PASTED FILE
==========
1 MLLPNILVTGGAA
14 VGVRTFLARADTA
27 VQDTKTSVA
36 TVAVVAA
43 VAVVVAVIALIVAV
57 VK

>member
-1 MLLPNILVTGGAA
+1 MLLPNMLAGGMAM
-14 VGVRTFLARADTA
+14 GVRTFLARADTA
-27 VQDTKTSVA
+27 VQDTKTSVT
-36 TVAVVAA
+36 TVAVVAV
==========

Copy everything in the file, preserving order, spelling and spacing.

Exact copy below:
1 MLLPNILVTGGAA
14 VGVRTFLARADTA
27 VQDTKTSVA
36 TVAVVAA
43 VAVVVAVIALIVAV
57 VK

>member
-1 MLLPNILVTGGAA
+1 MLLPNMLAGGMAM
-14 VGVRTFLARADTA
+14 GVRTFLARADTA
-27 VQDTKTSVA
+27 VQDTKTSVT
-36 TVAVVAA
+36 TVAVVAV